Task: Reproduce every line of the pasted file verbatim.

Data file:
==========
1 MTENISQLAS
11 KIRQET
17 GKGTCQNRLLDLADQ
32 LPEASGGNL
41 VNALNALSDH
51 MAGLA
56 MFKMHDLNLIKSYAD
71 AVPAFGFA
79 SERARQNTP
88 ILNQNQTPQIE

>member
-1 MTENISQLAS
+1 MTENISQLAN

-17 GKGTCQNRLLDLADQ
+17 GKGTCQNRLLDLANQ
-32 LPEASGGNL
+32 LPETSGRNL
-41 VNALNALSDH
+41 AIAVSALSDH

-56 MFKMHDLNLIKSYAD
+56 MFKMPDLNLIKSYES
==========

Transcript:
1 MTENISQLAS
11 KIRQET
17 GKGTCQNRLLDLADQ
32 LPEASGGNL
41 VNALNALSDH
51 MAGLA
56 MFKMHDLNLIKSYAD
71 AVPAFGFA
79 SERARQNTP
88 ILNQNQTPQIE

>member
-1 MTENISQLAS
+1 MTENISQLAN

-17 GKGTCQNRLLDLADQ
+17 GKGTCQNRLLDLANQ
-32 LPEASGGNL
+32 LPETSGRNL
-41 VNALNALSDH
+41 AIAVSALSDH

-56 MFKMHDLNLIKSYAD
+56 MFKMPDLNLIKSYES